PHOENIX (KYMA, KECY)-State and federal prosecutors team up and form a new task aimed to combat coronavirus-related fraud.
The Attorney General's Office says the mission of the Task Force is to investigate and prosecute wrongdoers that seek to profit from the public health crisis pertaining to COVID-19 in Arizona.
By working together across all levels of government, the Task Force will ensure that cases are investigated promptly and brought to the appropriate prosecuting entity. In the midst of the current crisis, members of the Task Force will work together to better protect Arizona and make sure all scams are investigated.
"It’s not surprising con artists are taking advantage of headlines and exploiting COVID-19 concerns and anxieties of consumers," said Attorney General Mark Brnovich. "The Attorney General’s Office is here to serve Arizonans and is working around the clock to combat fraud, but we can't do it alone. The launch of this new COVID-19 Task Force with our federal and local partners will maximize our resources and help ensure we are prepared to combat new and evolving consumer threats."Attorney General's Office
In recent weeks, stories of fraud related to the coronavirus have increased in the nation. Fake texts, emails, and social media posts that might normally be ignored may now be enticing if they offer COVID-19 tests, miracle cures, medical products, or a financial windfall.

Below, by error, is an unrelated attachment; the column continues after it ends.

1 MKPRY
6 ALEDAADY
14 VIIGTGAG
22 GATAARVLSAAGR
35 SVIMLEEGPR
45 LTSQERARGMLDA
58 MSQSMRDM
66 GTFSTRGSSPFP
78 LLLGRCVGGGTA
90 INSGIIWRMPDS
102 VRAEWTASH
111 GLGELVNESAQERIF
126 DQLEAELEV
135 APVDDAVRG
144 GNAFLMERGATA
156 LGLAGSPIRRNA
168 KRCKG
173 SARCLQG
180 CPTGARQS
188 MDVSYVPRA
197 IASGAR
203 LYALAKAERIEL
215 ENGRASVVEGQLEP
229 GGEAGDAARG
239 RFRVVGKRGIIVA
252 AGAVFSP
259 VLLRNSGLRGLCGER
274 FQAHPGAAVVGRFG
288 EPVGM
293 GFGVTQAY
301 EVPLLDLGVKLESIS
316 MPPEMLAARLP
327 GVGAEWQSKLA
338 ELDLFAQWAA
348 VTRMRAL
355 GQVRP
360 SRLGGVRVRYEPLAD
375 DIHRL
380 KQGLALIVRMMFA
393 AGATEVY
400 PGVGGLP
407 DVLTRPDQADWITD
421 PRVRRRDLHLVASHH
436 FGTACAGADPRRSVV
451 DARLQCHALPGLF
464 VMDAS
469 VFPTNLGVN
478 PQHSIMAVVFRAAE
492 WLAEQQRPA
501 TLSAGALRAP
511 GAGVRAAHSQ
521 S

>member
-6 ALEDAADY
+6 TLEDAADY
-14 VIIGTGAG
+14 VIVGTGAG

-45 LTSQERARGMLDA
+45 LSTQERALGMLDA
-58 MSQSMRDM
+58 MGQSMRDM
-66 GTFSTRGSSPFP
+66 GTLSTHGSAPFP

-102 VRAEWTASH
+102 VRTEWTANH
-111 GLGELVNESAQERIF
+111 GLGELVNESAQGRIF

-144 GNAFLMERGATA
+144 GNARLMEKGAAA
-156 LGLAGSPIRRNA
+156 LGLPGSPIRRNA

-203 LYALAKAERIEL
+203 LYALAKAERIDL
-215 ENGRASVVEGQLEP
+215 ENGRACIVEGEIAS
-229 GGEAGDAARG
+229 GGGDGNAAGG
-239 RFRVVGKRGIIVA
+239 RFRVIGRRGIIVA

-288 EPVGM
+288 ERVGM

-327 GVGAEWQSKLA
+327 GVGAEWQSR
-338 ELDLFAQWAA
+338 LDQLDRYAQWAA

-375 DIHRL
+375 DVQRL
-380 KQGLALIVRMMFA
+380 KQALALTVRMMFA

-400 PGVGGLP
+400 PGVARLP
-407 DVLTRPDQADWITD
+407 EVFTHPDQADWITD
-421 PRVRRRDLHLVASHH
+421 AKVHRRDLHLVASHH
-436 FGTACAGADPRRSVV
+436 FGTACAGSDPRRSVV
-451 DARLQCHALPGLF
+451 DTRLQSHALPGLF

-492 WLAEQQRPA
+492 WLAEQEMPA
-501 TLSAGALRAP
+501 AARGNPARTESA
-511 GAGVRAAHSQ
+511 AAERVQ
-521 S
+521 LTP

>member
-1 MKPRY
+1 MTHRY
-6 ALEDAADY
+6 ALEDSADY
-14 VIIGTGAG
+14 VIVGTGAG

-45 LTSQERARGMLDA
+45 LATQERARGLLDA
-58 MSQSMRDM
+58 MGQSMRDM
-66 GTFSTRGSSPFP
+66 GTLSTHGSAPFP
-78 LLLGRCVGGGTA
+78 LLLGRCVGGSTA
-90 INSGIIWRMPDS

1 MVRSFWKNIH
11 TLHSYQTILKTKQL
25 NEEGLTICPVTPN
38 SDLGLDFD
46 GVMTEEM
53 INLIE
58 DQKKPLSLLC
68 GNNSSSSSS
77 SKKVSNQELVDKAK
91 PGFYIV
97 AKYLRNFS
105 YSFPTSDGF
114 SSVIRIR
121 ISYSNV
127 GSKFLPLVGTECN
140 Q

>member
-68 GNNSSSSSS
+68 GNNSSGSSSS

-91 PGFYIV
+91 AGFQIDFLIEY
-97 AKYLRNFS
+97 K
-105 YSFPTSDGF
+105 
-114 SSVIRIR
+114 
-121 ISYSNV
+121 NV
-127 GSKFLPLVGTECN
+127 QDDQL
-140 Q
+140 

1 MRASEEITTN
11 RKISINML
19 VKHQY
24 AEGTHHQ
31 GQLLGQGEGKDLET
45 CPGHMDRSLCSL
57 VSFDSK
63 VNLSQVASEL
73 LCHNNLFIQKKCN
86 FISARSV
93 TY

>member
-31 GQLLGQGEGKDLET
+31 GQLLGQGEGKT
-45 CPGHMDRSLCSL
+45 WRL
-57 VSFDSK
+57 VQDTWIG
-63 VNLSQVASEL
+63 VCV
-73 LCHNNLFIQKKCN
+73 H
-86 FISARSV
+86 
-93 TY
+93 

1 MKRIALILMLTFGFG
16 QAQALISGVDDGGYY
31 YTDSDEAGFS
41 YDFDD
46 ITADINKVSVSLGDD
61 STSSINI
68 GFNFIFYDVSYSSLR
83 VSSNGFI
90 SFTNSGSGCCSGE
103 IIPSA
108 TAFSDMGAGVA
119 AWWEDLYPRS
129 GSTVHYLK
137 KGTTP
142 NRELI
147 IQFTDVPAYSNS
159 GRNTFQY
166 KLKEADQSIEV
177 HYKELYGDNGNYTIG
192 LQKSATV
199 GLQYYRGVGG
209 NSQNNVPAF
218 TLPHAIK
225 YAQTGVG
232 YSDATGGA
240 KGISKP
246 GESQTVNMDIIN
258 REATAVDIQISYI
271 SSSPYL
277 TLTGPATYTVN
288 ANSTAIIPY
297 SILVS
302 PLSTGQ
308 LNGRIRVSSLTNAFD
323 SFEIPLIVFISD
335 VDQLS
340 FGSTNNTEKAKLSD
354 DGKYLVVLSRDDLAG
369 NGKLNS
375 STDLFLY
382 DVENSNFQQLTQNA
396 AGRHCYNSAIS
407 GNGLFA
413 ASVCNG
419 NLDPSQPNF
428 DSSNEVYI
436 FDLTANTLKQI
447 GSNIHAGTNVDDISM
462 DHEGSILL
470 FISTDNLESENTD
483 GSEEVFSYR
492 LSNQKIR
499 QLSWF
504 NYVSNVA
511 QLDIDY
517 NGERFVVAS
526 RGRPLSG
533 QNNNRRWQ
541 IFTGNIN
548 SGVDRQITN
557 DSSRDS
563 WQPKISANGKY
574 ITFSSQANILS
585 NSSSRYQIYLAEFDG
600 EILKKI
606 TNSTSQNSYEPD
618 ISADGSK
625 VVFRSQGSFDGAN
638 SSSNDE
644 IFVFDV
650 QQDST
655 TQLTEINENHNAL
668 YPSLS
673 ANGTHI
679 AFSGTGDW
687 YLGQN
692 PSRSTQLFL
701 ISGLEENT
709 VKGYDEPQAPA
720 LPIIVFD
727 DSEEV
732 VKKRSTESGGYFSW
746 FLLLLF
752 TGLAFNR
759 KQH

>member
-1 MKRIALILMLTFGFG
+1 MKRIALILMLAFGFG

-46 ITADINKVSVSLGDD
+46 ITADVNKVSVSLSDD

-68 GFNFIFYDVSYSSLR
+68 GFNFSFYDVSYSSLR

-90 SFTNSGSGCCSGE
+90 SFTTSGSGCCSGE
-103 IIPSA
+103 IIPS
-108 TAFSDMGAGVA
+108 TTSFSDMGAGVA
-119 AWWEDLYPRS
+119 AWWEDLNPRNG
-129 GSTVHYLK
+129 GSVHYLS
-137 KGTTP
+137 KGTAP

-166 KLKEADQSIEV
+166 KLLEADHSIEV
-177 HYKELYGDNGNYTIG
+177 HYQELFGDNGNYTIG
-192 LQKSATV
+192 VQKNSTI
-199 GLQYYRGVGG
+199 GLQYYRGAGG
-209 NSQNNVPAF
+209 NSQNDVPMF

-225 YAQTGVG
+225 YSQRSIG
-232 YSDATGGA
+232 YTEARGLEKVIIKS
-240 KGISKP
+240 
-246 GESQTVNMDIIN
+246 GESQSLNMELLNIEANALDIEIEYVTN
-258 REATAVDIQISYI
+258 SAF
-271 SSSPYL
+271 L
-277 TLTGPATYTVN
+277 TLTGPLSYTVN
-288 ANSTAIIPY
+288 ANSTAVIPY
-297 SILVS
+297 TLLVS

In light of these reports, Attorney General Brnovich and United States Attorney Bailey offer the following consumer tips to protect against COVID-19 fraud:
- Do not respond to texts, emails, or calls requesting your personal information in exchange for a COVID-19 stimulus check. If you receive one of these requests, immediately report it to the hotline. COVID-19 economic impact checks will be delivered based on 2018 or 2019 tax return information, so no action is required for most people.
- Ignore offers for a COVID-19 vaccine, cure, or treatment. Remember, if there is a medical breakthrough, you won’t hear about it for the first time through an email, online ad, or unsolicited sales pitch.
- Research any charities or crowdfunding sites soliciting donations in connection with COVID-19 before giving. An organization may not be legitimate even if it uses words like “CDC” or “government” in its name.
- Be cautious of purchasing personal protective equipment (PPE) from unknown third party vendors. Verify that the company is legitimate before ordering their products or sending money.
- Never click on a link or open an email attachment from an unknown or unverified source. Links and attachments may be embedded with a virus that will infect your computer or mobile device. To better protect yourself against malware, make sure your anti-virus software is operating and up-to-date.
- Do not be convinced by sales pitches for COVID-19 tests that promise to give results in as little as 24 hours. If an effective, quick-results test becomes widely available, you will find out through news sources and government reporting, not a sales pitch.
If you believe you have been a target of a coronavirus-related scam, or know someone else who has been, please report the fraud. Reports can be made to the Task Force at: